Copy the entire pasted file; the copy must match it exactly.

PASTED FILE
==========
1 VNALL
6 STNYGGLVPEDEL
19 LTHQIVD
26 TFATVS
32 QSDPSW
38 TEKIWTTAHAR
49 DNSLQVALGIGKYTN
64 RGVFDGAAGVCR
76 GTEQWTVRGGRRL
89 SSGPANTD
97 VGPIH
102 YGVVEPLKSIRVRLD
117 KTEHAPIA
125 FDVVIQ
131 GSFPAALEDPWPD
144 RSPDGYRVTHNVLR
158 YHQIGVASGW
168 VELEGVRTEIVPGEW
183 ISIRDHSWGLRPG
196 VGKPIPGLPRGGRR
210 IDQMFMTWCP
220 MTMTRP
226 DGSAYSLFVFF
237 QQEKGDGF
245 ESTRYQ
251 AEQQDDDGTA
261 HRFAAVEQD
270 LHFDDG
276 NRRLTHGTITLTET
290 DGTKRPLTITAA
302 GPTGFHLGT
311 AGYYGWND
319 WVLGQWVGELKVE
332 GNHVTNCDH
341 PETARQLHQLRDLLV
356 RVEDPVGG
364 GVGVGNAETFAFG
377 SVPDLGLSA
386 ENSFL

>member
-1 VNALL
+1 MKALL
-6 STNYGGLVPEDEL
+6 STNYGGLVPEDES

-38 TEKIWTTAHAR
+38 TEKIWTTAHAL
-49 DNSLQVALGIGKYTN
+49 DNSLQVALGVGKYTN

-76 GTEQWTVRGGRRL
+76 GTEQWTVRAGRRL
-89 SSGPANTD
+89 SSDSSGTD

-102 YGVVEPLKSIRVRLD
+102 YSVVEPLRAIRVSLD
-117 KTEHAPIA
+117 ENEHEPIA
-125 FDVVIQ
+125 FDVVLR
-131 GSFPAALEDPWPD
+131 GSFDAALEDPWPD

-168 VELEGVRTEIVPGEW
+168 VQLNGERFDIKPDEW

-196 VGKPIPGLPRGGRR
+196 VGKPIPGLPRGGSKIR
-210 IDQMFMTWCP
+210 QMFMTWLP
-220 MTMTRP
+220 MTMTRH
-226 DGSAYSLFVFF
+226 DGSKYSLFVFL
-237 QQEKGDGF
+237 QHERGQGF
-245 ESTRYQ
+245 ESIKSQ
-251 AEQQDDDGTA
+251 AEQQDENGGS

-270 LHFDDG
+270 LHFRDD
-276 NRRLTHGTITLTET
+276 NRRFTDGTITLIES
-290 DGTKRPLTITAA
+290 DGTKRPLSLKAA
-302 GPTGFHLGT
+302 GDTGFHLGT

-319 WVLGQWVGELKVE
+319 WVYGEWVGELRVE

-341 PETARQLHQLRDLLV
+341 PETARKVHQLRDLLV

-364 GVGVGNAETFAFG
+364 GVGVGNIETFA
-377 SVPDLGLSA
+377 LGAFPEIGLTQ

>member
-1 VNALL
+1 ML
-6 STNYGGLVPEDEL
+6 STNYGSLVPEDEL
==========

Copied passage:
1 VNALL
6 STNYGGLVPEDEL
19 LTHQIVD
26 TFATVS
32 QSDPSW
38 TEKIWTTAHAR
49 DNSLQVALGIGKYTN
64 RGVFDGAAGVCR
76 GTEQWTVRGGRRL
89 SSGPANTD
97 VGPIH
102 YGVVEPLKSIRVRLD
117 KTEHAPIA
125 FDVVIQ
131 GSFPAALEDPWPD
144 RSPDGYRVTHNVLR
158 YHQIGVASGW
168 VELEGVRTEIVPGEW
183 ISIRDHSWGLRPG
196 VGKPIPGLPRGGRR
210 IDQMFMTWCP
220 MTMTRP
226 DGSAYSLFVFF
237 QQEKGDGF
245 ESTRYQ
251 AEQQDDDGTA
261 HRFAAVEQD
270 LHFDDG
276 NRRLTHGTITLTET
290 DGTKRPLTITAA
302 GPTGFHLGT
311 AGYYGWND
319 WVLGQWVGELKVE
332 GNHVTNCDH
341 PETARQLHQLRDLLV
356 RVEDPVGG
364 GVGVGNAETFAFG
377 SVPDLGLSA
386 ENSFL

>member
-1 VNALL
+1 MKALL
-6 STNYGGLVPEDEL
+6 STNYGGLVPEDES

-38 TEKIWTTAHAR
+38 TEKIWTTAHAL
-49 DNSLQVALGIGKYTN
+49 DNSLQVALGVGKYTN

-76 GTEQWTVRGGRRL
+76 GTEQWTVRAGRRL
-89 SSGPANTD
+89 SSDSSGTD

-102 YGVVEPLKSIRVRLD
+102 YSVVEPLRAIRVSLD
-117 KTEHAPIA
+117 ENEHEPIA
-125 FDVVIQ
+125 FDVVLR
-131 GSFPAALEDPWPD
+131 GSFDAALEDPWPD

-168 VELEGVRTEIVPGEW
+168 VQLNGERFDIKPDEW

-196 VGKPIPGLPRGGRR
+196 VGKPIPGLPRGGSKIR
-210 IDQMFMTWCP
+210 QMFMTWLP
-220 MTMTRP
+220 MTMTRH
-226 DGSAYSLFVFF
+226 DGSKYSLFVFL
-237 QQEKGDGF
+237 QHERGQGF
-245 ESTRYQ
+245 ESIKSQ
-251 AEQQDDDGTA
+251 AEQQDENGGS

-270 LHFDDG
+270 LHFRDD
-276 NRRLTHGTITLTET
+276 NRRFTDGTITLIES
-290 DGTKRPLTITAA
+290 DGTKRPLSLKAA
-302 GPTGFHLGT
+302 GDTGFHLGT

-319 WVLGQWVGELKVE
+319 WVYGEWVGELRVE

-341 PETARQLHQLRDLLV
+341 PETARKVHQLRDLLV

-364 GVGVGNAETFAFG
+364 GVGVGNIETFA
-377 SVPDLGLSA
+377 LGAFPEIGLTQ

>member
-1 VNALL
+1 ML
-6 STNYGGLVPEDEL
+6 STNYGSLVPEDEL